Tag: oscars

UT Concealed-Carry, Howard Dean … and Oscar Who?

The Oscars?

In a word …. who cares?

The Oscar Gowns

Why do so many Americans want to watch a bunch of Hollywood elitist, predominantly left-wing secular-progressive airheads pat each other on the back for getting paid obscene amounts of money to do something they love to do … pretend to be somebody else?

I don’t! In fact, I think it’s one of the most narcissistic … genuinely patronizing … “look how wonderful we are” … in your face bunch of nonsense there is; especially in light of the quality (or lack there of) of the movies released over this last year.

And … once a year is not enough. These Hollywood folks are so insecure and so lacking in self-esteem, that they have to hold a huge self-love fest several times a year; The Academy Awards (Oscars), the Golden Globe awards, and the Screen Actors Guild Awards, and the MTV Movie Awards. Thats one per quarter … can we shoot for one per month?

The Crack Awards

I think trades-people should also have their award nights, and we could broadcast them as well! I mean, lets be truthful here; we can live without actors … but can we live without plumbers? We could call it the “The Crack Awards” and pay homage to some real working class Americans who work very hard as true unsung hero’s … taking care of all our crap!

Howard Dean strikes Again!

Howard Dean

Howard Dean is claiming that Sen. John McCain is engaged in the “height of hypocrisy” by reversing his decision to take public financing during the primary season. The Democratic National Committee officials say they plan to file a complaint Monday with the Federal Election Commission.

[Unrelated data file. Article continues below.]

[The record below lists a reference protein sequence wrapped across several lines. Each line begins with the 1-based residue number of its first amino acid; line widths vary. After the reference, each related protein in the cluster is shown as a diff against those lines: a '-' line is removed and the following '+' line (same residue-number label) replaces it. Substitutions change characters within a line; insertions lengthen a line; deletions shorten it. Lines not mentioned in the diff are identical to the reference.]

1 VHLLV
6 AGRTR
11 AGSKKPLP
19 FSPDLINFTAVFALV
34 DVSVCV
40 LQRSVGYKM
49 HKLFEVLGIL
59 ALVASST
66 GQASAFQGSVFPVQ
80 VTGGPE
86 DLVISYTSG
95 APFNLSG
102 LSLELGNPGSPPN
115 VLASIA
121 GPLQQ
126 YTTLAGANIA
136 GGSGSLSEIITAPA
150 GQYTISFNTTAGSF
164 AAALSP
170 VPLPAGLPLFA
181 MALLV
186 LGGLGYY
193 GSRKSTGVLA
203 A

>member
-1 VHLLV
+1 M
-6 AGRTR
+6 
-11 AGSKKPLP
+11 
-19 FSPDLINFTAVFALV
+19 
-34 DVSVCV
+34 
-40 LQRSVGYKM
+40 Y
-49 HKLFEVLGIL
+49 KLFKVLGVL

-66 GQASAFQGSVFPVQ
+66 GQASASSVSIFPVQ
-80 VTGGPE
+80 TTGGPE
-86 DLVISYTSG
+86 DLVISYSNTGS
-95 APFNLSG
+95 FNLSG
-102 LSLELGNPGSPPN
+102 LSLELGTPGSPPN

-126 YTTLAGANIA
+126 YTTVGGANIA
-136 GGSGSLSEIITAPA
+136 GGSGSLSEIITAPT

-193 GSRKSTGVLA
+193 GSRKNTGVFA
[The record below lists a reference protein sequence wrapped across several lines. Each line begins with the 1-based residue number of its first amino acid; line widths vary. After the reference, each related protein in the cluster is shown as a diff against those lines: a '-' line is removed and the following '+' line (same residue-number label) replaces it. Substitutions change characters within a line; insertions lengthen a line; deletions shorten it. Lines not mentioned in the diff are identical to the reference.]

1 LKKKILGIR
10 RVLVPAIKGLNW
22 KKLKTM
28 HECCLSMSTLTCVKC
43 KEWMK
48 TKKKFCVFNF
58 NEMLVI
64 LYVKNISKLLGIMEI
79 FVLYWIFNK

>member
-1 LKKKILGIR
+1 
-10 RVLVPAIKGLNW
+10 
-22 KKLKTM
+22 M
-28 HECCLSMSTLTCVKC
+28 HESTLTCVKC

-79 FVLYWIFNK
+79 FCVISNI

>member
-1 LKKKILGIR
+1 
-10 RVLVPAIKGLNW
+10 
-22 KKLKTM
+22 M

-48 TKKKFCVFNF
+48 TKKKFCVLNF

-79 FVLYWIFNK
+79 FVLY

“The crucial issue here is John McCain’s integrity. John McCain poses as a reformer but seems to think reforms apply to everyone but him,” DNC Chairman Howard Dean stated during a media conference call Sunday. “He used taxpayer money to guarantee a loan so he could raise money from lobbyists and special interests – it’s the height of hypocrisy. This is just the latest example of his do as I say, not as I do double standard, and it’s unlikely to be the last. McCain financially benefited from this legally binding contract – he got free ballot access, saving him millions of dollars, and he secured a $4 million line of credit to keep his campaign afloat by using public financing as collateral. He should follow the law.”

In response, the McCain campaign is calling Dean’s criticism as “absurd,” arguing there is precedent for their decision and also disputing his assertion that they used their existing request for FEC funds as collateral for a loan.